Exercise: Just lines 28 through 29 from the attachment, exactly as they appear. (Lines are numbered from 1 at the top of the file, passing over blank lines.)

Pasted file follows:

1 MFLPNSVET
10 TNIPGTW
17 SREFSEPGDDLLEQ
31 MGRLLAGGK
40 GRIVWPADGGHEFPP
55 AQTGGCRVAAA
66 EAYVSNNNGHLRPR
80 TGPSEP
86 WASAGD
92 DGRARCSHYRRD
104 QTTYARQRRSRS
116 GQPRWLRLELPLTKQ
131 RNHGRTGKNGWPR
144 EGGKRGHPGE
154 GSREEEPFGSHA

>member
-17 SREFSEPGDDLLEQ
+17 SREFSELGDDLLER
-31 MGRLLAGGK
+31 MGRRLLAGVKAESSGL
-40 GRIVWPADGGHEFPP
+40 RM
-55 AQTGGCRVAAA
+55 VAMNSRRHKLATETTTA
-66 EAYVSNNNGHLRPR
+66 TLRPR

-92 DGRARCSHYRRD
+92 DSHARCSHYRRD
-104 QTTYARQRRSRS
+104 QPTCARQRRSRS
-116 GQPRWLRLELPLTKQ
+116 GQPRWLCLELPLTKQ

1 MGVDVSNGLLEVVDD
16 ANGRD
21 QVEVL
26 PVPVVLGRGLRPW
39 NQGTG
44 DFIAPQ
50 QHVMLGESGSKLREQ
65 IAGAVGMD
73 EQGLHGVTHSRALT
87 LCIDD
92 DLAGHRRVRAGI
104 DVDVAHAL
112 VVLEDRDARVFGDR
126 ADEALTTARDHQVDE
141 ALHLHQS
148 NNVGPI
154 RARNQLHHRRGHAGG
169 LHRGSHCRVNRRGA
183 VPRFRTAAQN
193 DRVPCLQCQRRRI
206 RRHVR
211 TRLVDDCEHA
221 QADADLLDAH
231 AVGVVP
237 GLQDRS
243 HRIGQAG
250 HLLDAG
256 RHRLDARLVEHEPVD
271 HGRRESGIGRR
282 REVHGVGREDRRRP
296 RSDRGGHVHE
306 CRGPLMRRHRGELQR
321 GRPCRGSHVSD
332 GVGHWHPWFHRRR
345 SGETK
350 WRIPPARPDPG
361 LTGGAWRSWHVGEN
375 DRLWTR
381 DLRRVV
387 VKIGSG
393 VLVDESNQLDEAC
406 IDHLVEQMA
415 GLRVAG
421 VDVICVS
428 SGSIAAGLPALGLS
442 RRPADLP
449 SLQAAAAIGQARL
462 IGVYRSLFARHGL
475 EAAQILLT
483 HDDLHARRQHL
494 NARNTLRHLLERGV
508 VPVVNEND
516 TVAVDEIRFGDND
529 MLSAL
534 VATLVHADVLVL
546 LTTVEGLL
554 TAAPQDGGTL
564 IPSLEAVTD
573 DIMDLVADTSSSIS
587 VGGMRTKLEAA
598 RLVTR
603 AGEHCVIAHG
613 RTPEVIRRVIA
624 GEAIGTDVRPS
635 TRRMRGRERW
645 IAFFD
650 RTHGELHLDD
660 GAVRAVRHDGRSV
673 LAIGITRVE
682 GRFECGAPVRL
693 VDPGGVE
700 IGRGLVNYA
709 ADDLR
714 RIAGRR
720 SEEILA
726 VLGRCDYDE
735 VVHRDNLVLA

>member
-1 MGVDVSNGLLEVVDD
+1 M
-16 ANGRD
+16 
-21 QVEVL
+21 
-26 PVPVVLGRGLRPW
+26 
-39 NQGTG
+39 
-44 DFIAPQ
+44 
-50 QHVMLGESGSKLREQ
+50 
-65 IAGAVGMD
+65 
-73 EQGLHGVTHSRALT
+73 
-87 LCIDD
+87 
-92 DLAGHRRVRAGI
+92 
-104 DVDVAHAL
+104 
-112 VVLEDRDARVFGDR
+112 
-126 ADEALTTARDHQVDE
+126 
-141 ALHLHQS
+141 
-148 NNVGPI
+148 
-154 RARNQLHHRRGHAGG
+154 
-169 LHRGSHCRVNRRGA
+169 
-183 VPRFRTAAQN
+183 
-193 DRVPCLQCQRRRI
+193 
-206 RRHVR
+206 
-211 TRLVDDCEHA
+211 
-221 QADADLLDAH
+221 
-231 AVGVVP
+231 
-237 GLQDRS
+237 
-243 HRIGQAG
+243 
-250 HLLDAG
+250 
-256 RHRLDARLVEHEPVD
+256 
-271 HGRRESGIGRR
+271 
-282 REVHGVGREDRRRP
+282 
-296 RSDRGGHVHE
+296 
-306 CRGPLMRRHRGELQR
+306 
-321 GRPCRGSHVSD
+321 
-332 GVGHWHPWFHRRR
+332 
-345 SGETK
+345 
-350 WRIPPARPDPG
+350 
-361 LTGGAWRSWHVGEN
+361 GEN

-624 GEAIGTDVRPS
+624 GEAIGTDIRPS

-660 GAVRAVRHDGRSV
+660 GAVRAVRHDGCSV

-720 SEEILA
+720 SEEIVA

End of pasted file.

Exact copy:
+92 DSHARCSHYRRD
-104 QTTYARQRRSRS